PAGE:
This brings up something else from Tillich, that profound theologian who said he could not have remained a theologian at all had he not understood that faith is ultimate concern, not affirmation of dubious facts. Tillich spoke of theonomy, heteronomy, and autonomy as three possibilities for a culture relating to its spiritual grounding. All three words are based on the Greek nomos, “law.” They differ over the source of the law that is to govern either the civilization or the individuals within it. Ideally a culture exists in a harmonious state of theonomy, in which the culture is transparent to its ground, its vision of the Ultimate, its sacred canopy (Peter L. Berger). The High Middle Ages was such a period. The culture’s vision of its destiny and meaning flowed directly from its religious myths and values, or, to say the same thing, those myths and values accurately reflected the self-understanding of the culture. No one feels oppressed by the inherited beliefs. But suppose new discoveries, new ideas and knowledge, threaten to change traditional understandings. Religion becomes the champion of intransigence and tries to halt and to forbid change. At that point, cultural theonomy has given way to heteronomy, the imposition of an alien law.

The inquiring and adventurous spirits of the progressive will not be silenced, so they must rebel against the intellectual (and sometimes political) tyranny religion has become. Repudiating the alien law, the hetero-nomos, the freethinkers also repudiate (because they have inevitably lost sight of) the “divine” ground of their culture. They do not receive (or do not know that they receive) their direction from it. They seek and find meaning and direction from within, and thus they affirm autonomy, living by the law of one’s own being. To do any less would be to forfeit one’s integrity. During the time of the lost theonomy, one could see that the law of the inner self and the “divine” (i.e., ultimate) law were one and the same, whether sought and seen “within” or “above.” Now that is no longer clear, and autonomy retreats and recoils from heteronomy, leaving theonomy lying in shattered fragments between them.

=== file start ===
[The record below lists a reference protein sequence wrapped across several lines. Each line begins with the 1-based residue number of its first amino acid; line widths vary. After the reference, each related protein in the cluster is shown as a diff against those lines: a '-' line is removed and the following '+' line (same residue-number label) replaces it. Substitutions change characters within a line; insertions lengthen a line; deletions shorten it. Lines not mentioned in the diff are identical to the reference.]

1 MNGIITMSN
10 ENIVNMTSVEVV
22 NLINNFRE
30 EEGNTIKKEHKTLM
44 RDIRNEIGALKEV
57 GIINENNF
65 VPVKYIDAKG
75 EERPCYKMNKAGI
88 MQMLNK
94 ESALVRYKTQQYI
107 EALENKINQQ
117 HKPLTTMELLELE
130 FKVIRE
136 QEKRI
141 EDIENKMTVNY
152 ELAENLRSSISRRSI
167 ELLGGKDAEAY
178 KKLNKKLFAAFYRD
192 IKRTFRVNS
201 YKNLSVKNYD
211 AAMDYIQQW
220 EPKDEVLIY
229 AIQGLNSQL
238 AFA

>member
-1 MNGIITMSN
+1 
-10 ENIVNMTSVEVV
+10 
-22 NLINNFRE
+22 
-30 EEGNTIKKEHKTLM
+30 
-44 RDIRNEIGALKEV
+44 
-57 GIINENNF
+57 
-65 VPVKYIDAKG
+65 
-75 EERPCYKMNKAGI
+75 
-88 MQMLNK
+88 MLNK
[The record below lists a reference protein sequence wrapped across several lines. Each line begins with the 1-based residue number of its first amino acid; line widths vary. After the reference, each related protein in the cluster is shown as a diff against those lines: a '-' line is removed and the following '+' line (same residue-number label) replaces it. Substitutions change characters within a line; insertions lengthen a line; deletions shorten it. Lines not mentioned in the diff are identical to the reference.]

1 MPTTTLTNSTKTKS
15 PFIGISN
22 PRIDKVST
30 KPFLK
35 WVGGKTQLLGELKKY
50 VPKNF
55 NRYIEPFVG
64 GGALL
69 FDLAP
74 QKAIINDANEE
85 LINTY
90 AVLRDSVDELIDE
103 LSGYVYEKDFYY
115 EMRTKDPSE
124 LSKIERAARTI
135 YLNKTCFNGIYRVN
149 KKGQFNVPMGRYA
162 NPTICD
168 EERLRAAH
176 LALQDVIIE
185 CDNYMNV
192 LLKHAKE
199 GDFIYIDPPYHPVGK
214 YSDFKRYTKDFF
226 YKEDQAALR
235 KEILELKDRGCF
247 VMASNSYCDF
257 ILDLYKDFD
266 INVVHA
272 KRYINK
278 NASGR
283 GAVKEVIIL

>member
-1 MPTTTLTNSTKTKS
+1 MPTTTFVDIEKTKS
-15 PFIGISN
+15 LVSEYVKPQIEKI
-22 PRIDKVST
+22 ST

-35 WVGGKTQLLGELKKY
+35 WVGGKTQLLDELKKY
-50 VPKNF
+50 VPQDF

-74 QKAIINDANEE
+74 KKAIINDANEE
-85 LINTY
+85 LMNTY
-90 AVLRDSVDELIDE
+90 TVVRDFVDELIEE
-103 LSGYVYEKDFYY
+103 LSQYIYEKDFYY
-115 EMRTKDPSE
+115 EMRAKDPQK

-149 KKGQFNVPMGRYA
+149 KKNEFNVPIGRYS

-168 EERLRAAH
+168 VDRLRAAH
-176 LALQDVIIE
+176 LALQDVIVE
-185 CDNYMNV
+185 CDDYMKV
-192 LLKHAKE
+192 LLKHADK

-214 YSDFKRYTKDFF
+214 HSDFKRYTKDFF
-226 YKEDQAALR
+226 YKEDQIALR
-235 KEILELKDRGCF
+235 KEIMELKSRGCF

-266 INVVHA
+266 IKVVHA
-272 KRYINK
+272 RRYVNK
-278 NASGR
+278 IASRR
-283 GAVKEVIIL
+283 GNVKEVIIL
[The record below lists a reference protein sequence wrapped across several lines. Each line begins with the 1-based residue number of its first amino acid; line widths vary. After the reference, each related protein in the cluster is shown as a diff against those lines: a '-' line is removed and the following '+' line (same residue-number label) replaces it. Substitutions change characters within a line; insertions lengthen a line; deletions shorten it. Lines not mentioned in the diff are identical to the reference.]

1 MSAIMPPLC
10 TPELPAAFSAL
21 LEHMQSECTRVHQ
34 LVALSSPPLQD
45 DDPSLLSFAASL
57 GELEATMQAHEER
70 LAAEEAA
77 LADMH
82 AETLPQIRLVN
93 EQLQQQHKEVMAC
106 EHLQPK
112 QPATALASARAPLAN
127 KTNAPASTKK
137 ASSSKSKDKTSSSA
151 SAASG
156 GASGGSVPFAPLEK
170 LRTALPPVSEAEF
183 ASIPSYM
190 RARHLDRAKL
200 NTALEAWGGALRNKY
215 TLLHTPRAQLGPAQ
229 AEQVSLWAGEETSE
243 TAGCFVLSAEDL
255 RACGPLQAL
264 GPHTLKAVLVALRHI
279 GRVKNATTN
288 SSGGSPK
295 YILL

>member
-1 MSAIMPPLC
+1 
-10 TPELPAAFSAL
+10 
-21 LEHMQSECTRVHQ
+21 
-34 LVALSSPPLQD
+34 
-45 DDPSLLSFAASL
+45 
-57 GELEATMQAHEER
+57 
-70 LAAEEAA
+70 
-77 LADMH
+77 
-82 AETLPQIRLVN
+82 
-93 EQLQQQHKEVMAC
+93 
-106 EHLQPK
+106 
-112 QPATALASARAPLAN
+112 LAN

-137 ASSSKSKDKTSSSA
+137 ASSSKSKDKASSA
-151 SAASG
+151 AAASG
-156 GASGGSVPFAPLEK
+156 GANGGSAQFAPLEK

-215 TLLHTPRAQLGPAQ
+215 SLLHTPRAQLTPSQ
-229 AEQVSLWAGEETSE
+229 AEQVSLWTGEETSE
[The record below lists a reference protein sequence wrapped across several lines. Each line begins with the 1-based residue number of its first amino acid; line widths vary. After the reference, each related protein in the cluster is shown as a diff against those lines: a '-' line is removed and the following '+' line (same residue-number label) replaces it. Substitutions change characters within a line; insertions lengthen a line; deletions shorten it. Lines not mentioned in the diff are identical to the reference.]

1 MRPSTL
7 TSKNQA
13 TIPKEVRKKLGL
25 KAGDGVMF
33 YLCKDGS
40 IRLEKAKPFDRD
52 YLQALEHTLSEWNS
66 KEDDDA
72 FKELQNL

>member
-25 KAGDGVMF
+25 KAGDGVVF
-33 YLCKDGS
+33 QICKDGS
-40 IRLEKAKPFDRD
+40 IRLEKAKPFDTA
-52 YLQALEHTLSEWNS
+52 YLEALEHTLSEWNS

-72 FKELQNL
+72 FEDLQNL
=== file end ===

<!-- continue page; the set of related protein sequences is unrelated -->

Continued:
In our day the most vocal form of Christianity is anti-intellectual, repressive fundamentalism. It is heteronomy pure and simple. A la Dostoyevsky’s Grand Inquisitor parable, many find it a relief to be lobotomized by faith. Otherwise, one has two options. One may embrace autonomy and resolve to think for oneself. And this one must do in any case. But one may want to go further and try to regain a personal stance of theonomy. That is what New Age people are trying to do, though I fear they are ill-prepared to evaluate the options. But I have always found refreshing their eagerness to find and embrace outward beliefs that will match the inner freedom of inquiry they cherish. I am trying to reconnect with theonomy via Jungianism.

I don’t know, but I suspect some of the young people enthusiastically denying God on You-Tube have not quite reached the point of seeking to restore the grounding of theonomy (and obviously they’re not going to use such terminology!). And there’s no rush. Maybe they will never see the need. Secular autonomy ought to be enough, though they may occasionally feel a fleeting echo of emptiness. In any case it’s better than intellectual slavery to dogma. And they are declaring independence. More power to them! They may say they are denying the Holy Spirit, but someone else might say it is the spirit of truth, the holiest thing there is, that they are actually affirming.

So says Zarathustra.

Robert M. Price
February 2007


Copyright©2009 by Robert M Price
Spirit of Carolina Web Design